“Stay safe out there! I hear Mother Nature put you guys in the freezer.”
I chuckled at my friend’s humor. I couldn’t think of a more spot-on description.
I’m trapped in the house because of the much talked about “Boston blizzard.” It’s almost midnight, but outside everything looked eerily bright, illuminated by white, powdery dust falling from the sky. From my window, I looked at the top of a yellow fire hydrant on our street. It was surreal to see it disappear amid a mountain of snow right in front of our apartment.
I switched on the television to get the latest details about my first full-blown snow storm. Between reports about the shutting down of the subway, the implementation of the “no travel” rule and parking bans left and right, our local cable channel showed images of the city and surrounding suburbs drowning in snow. With all the empty roads, buried vehicles and shuttered houses, the city literally looked like it was ‘frozen’ in time.
“So.much.snow,” one of my co-fellows said in amazement.
“Tell me about it,” I replied, my face, an indescribable mix of fear and distress. I tried to concentrate on the safety announcements on TV, but found it very difficult because our old triple-decker shimmied every time strong winds clobbered its walls.
My co-fellows are well aware of how I have found the winter months to be extra challenging. Of the many things I did to prepare myself for my placement in Boston—from brushing up on health communications, researching on business development, and taking a crash course on the US health system and its challenges—dealing with such vicious weather is something I wasn’t ready for.
How I underestimated the effects winter would have on my poor, tropical body and psyche!
At one point, I broke out in hives because of the sudden drop in temperature and had to take antihistamines. Despite mastering the fetal position to fend off the cold, I still found myself losing sleep. On many days, I would wake up feeling tired, with my back and my joints cursing me. The accumulated exhaustion then began to affect my disposition. The dread of the commute back home, of having to wrap myself up a-la Michelin woman, and of doing everything all over again the next day, competed with my focus at work. It was a vicious cycle that I needed to break so that I could enjoy and make the most of my Fellowship.
And so I turned to some basic global health lessons I’ve learned to deal with my icy challenge.
1. Know your priorities.
There is a shared awareness among global health practitioners on the need to set priorities, knowing that it’s not possible to solve the world’s health problems and inequities all at the same time. With limited resources, we are constantly in search of the best approach that will yield maximum impact to better meet the needs of communities.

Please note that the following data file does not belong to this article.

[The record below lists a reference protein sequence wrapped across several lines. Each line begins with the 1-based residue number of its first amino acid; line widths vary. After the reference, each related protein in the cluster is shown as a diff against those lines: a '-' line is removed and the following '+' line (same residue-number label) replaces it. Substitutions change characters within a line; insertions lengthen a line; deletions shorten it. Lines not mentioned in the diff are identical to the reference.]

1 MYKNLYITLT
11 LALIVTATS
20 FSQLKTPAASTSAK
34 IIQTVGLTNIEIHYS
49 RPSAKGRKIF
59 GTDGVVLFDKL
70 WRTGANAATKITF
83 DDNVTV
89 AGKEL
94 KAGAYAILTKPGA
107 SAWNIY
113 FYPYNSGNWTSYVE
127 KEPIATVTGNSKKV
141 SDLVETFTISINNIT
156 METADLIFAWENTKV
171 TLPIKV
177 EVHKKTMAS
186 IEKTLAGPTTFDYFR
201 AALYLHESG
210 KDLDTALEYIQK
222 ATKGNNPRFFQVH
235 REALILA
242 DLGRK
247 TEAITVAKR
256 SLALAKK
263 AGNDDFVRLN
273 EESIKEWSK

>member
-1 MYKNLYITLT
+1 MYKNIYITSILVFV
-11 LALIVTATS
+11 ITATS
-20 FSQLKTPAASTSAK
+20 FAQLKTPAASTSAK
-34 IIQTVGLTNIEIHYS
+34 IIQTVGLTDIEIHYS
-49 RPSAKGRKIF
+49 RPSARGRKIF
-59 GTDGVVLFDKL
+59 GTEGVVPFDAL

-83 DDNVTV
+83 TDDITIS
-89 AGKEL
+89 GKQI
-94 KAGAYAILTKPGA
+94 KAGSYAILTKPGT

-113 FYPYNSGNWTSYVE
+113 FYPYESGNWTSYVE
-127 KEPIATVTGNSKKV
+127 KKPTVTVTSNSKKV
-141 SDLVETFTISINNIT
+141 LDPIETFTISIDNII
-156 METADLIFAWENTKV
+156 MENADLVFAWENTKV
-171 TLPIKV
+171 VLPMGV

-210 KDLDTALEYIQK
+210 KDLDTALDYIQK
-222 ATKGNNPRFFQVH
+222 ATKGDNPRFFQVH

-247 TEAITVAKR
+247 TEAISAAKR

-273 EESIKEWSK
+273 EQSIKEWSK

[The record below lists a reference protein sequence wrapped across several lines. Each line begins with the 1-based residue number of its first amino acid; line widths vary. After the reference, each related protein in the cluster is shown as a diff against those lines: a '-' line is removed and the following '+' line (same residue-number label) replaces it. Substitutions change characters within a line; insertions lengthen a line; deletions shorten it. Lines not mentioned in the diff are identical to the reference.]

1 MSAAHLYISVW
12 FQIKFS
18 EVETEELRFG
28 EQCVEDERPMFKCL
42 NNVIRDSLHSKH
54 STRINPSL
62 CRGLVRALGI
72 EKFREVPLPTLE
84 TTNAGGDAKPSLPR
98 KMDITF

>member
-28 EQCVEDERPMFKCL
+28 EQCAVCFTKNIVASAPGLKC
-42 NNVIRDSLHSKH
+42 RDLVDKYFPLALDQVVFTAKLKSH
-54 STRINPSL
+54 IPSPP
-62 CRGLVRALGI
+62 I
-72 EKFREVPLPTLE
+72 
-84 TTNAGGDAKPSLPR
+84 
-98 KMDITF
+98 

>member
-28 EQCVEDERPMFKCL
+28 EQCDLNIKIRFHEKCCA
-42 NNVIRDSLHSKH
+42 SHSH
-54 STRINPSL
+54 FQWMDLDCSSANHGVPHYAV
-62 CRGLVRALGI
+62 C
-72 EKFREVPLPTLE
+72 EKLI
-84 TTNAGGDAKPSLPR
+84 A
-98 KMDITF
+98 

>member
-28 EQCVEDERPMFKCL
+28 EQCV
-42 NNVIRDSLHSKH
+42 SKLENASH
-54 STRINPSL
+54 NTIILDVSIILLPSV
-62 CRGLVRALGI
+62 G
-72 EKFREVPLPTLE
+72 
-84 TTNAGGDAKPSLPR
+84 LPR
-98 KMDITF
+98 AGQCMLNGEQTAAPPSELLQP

Yet in the beginning of my winter months in Boston, I nearly forgot about this. For instance, in figuring out how to use my limited resources, I decided against investing on a pair of sturdy snow boots (despite people’s advice). I thought that I could always double up my socks, use my rain boots and well, “just suck it up.” What a big (and painful) mistake. After walking on icy pavements as part of my commute, I had my taste of feeling what it’s like to become a human popsicle. When I got to the office because, despite the significantly warmer temperature, I still had no sensation in my feet for a scary few minutes. I should have known that scrimping on the basic essentials (priority!) is a big no-no.
2. Learn from the locals.
In global health, one cannot overstate the importance of understanding the local context and unlocking the power of local knowledge. Ignoring the local wisdom gained by the community through their own experiences is among the greatest faux pas a practitioner could make.
I guess I’ve always known about the importance of using a heavy-duty coat, cap, and gloves for the season. A month into my suffering, however, I discovered that there are other nifty tools that could help me get warm. I wouldn’t have known these if not for some local folks’ advice!
3. Proceed with caution.
Global health constantly emphasizes the significance of taking time to learn about your surroundings instead of obnoxiously barging into doing things. Oftentimes, taking shortcuts has its grave consequences. There really is much to be said about ‘going the extra mile’ to understand a problem.
I’ve lost count of the number of times I had sunk in snow or nearly slipped from black ice. I must admit that sheer laziness sometimes bars me from going the extra distance to take the shoveled, safer roads. These days though, I am more committed to walk on the side of caution, realizing how risky it is to wade through unknown paths. As they say, better safe than sorry.
4. Be humble enough to accept the things you cannot change.
Global health practitioners recognize that despite the important to plan and prepare, there are also things that are beyond one’s control. To thrive in the field, one must learn how to make the most out of the situation.
Take the weather, for instance. Because I know that no amount of whining could magically transform Boston’s cold winter (although it is quite comforting to rant about it every once in a while), I just try to focus on the things about it that I actually enjoy. There’s no point resisting nature, might as well roll with it.
As I write this entry, the weather forecast warns Bostonians about an impending storm…again. For a minute, I was tempted to raise my right fist and shake it furiously in resistance. Instead, I just shrug and smile.
I have a few more weeks to go before being transferred from ‘winter’s freezer’ to ‘spring’s chiller,’ but at least I have the loveliest GHC co-fellows, colleagues and loved ones to keep me warm.